If a body in motion be agreeable, one will be apt to conclude that at rest it must be disagreeable; but we learn from experience, that this would be a rash conclusion. Rest is one of those circumstances that are neither agreeable nor disagreeable, being viewed with perfect indifferency. And happy is it for mankind to have the matter so ordered : if rest were agreeable, it would disincline us to motion, by which all things are performed: if it were disagreeable, it would be a source of perpetual uneasiness ; for the bulk of the things we see, appear to be at rest. A similar instance of designing wisdom I have had occasion to explain, in opposing grandeur to littleness, and elevation to lowness of place. (See chapter iv.) Even in the simplest matters, the finger of God is conspicuous : the happy adjustment of the internal nature of man to his external circumstances, displayed in the instances here given, is indeed admirable.

234. Motion is agreeable in all its varieties of quickness and slowness; but motion long continued admits some exceptions. That degree of continued motion which corresponds to the natural course of our perceptions is the most agreeable. The quickest motion is for an instant delightful; but soon appears to be too rapid : it becomes painful by forcibly accelerating the course of our perceptions. Slow continued motion becomes disagreeable from an opposite cause, that it retards the natural course of our perceptions. (See chapter ix.)

There are other varieties in motion, besides quickness and slowness, that make it more or less agreeable: regular motion is preferred before what is irregular ; witness the motion of the planets in orbits nearly circular: the motion of the comets in orbits less regular, is less agreeable.

Motion uniformly accelerated, resembling an ascending series of numbers, is more agreeable than when uniformly retarded : motion upward is agreeable, by tendency to elevation. What then shall we say of downward motion regularly accelerated by the force of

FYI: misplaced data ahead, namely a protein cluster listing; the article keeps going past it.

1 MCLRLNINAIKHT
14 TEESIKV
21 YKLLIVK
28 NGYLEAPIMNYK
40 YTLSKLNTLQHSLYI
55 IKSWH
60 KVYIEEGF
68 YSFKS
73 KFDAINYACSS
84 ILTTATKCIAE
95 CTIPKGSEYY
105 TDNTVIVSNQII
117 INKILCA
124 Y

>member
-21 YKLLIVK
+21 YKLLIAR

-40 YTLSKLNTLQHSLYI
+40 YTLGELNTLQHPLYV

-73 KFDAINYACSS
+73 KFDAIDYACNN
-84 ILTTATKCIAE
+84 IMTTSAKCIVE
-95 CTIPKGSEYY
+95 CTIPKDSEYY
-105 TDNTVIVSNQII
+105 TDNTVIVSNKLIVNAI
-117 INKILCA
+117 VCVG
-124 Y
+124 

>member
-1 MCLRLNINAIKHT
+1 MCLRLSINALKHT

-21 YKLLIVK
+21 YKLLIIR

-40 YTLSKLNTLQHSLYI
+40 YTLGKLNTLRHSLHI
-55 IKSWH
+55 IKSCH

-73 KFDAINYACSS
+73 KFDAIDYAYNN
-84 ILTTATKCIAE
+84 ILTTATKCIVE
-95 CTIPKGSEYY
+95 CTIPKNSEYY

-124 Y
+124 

283. Motion in itself agrocable.--. Rest, a matter of indifference. - Advantage of this arrangement

gravity, compared with upward motion regularly retarded by the same force? Which of these is the most agreeable? This question is not easily solved.

Motion in a straight line is agreeable ; but we prefer undulating motion, as of waves, of a flame, of a ship under sail : such motion is more free, and also more natural. Hence the beauty of a serpentine river.

The easy and sliding motion of a fluid, from the lubricity of its parts, is agreeable upon that account; but the agreeableness chiefly depends upon the following circumstance, that the motion is

perceived, not as of one body, but as of an endless number moving together with order and regularity. Poets, struck with that beauty, draw more images from fluids in motion than from solids.

Force is of two kinds; one quiescent, and one exerted in motion. The former, dead weight for example, must be laid aside; for a body at rest is not, by that circumstance, either agreeable or disagreeable. Moving force only is my province; and, though it is not separable froin motion, yet by the power of abstraction, either of them may be considered independent of the other. Both of them are agreeable, because both of them include activity. It is agreeable to see a thing move: to see it moved, as when it is diagged or pushed along, is neither agreeable nor disagreeable, more than when at rest. It is agreeable to see a thing exert force; but it makes not the thing either agreeable or disagreeable to see force exerted upon it.